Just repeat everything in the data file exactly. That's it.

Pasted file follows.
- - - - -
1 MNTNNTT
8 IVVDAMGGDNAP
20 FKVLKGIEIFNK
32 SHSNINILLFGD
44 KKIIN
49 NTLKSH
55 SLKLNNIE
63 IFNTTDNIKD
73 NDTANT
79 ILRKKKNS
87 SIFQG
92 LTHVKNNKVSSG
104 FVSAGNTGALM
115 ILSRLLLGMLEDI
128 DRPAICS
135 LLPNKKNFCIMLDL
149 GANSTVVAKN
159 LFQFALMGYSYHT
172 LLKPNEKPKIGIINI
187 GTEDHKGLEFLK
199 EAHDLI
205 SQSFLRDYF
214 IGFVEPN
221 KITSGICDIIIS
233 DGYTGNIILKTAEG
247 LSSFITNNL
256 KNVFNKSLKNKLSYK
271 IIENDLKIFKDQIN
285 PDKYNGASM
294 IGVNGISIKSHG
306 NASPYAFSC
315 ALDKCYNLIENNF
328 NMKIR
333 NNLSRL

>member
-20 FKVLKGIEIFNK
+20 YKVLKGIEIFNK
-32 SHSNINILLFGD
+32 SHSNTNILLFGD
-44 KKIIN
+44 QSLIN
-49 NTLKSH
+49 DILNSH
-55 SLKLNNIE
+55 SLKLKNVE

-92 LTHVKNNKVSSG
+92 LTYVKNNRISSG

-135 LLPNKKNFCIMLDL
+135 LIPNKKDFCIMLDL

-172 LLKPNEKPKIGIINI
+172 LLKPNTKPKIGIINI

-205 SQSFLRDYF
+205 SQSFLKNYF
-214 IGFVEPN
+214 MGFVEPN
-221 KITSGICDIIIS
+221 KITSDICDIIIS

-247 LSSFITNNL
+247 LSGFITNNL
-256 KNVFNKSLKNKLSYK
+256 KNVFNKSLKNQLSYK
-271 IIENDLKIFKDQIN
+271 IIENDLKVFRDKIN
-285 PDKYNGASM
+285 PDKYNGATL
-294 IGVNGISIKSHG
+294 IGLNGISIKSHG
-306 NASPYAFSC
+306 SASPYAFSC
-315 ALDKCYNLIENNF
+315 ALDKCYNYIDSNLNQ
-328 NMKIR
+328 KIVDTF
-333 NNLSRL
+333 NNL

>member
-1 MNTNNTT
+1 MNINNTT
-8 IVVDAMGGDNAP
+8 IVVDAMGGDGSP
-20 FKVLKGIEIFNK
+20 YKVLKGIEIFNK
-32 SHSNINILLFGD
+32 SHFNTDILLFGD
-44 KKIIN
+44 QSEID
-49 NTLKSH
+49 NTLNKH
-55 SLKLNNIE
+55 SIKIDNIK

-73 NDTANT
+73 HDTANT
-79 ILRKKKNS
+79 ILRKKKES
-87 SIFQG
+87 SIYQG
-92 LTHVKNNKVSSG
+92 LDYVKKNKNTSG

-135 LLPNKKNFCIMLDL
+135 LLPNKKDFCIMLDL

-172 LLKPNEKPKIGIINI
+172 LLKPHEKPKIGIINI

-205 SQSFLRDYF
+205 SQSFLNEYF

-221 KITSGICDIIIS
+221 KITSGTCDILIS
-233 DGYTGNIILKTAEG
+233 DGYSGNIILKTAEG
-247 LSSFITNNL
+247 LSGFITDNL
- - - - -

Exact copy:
1 MNTNNTT
8 IVVDAMGGDNAP
20 FKVLKGIEIFNK
32 SHSNINILLFGD
44 KKIIN
49 NTLKSH
55 SLKLNNIE
63 IFNTTDNIKD
73 NDTANT
79 ILRKKKNS
87 SIFQG
92 LTHVKNNKVSSG
104 FVSAGNTGALM
115 ILSRLLLGMLEDI
128 DRPAICS
135 LLPNKKNFCIMLDL
149 GANSTVVAKN
159 LFQFALMGYSYHT
172 LLKPNEKPKIGIINI
187 GTEDHKGLEFLK
199 EAHDLI
205 SQSFLRDYF
214 IGFVEPN
221 KITSGICDIIIS
233 DGYTGNIILKTAEG
247 LSSFITNNL
256 KNVFNKSLKNKLSYK
271 IIENDLKIFKDQIN
285 PDKYNGASM
294 IGVNGISIKSHG
306 NASPYAFSC
315 ALDKCYNLIENNF
328 NMKIR
333 NNLSRL

>member
-20 FKVLKGIEIFNK
+20 YKVLKGIEIFNK
-32 SHSNINILLFGD
+32 SHSNTNILLFGD
-44 KKIIN
+44 QSLIN
-49 NTLKSH
+49 DILNSH
-55 SLKLNNIE
+55 SLKLKNVE

-92 LTHVKNNKVSSG
+92 LTYVKNNRISSG

-135 LLPNKKNFCIMLDL
+135 LIPNKKDFCIMLDL

-172 LLKPNEKPKIGIINI
+172 LLKPNTKPKIGIINI

-205 SQSFLRDYF
+205 SQSFLKNYF
-214 IGFVEPN
+214 MGFVEPN
-221 KITSGICDIIIS
+221 KITSDICDIIIS

-247 LSSFITNNL
+247 LSGFITNNL
-256 KNVFNKSLKNKLSYK
+256 KNVFNKSLKNQLSYK
-271 IIENDLKIFKDQIN
+271 IIENDLKVFRDKIN
-285 PDKYNGASM
+285 PDKYNGATL
-294 IGVNGISIKSHG
+294 IGLNGISIKSHG
-306 NASPYAFSC
+306 SASPYAFSC
-315 ALDKCYNLIENNF
+315 ALDKCYNYIDSNLNQ
-328 NMKIR
+328 KIVDTF
-333 NNLSRL
+333 NNL

>member
-1 MNTNNTT
+1 MNINNTT
-8 IVVDAMGGDNAP
+8 IVVDAMGGDGSP
-20 FKVLKGIEIFNK
+20 YKVLKGIEIFNK
-32 SHSNINILLFGD
+32 SHFNTDILLFGD
-44 KKIIN
+44 QSEID
-49 NTLKSH
+49 NTLNKH
-55 SLKLNNIE
+55 SIKIDNIK

-73 NDTANT
+73 HDTANT
-79 ILRKKKNS
+79 ILRKKKES
-87 SIFQG
+87 SIYQG
-92 LTHVKNNKVSSG
+92 LDYVKKNKNTSG

-135 LLPNKKNFCIMLDL
+135 LLPNKKDFCIMLDL

-172 LLKPNEKPKIGIINI
+172 LLKPHEKPKIGIINI

-205 SQSFLRDYF
+205 SQSFLNEYF

-221 KITSGICDIIIS
+221 KITSGTCDILIS
-233 DGYTGNIILKTAEG
+233 DGYSGNIILKTAEG
-247 LSSFITNNL
+247 LSGFITDNL